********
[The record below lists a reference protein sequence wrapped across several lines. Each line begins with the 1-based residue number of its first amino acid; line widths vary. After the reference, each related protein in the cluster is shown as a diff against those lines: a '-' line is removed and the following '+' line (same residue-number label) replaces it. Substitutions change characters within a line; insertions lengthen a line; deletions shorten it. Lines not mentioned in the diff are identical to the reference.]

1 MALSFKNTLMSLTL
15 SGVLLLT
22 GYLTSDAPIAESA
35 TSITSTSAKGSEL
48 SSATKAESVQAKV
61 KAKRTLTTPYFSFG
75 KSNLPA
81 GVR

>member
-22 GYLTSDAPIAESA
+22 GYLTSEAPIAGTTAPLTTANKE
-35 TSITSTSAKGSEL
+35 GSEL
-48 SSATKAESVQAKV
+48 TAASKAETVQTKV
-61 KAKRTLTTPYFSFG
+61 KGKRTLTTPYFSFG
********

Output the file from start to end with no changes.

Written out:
[The record below lists a reference protein sequence wrapped across several lines. Each line begins with the 1-based residue number of its first amino acid; line widths vary. After the reference, each related protein in the cluster is shown as a diff against those lines: a '-' line is removed and the following '+' line (same residue-number label) replaces it. Substitutions change characters within a line; insertions lengthen a line; deletions shorten it. Lines not mentioned in the diff are identical to the reference.]

1 MALSFKNTLMSLTL
15 SGVLLLT
22 GYLTSDAPIAESA
35 TSITSTSAKGSEL
48 SSATKAESVQAKV
61 KAKRTLTTPYFSFG
75 KSNLPA
81 GVR

>member
-22 GYLTSDAPIAESA
+22 GYLTSEAPIAGTTAPLTTANKE
-35 TSITSTSAKGSEL
+35 GSEL
-48 SSATKAESVQAKV
+48 TAASKAETVQTKV
-61 KAKRTLTTPYFSFG
+61 KGKRTLTTPYFSFG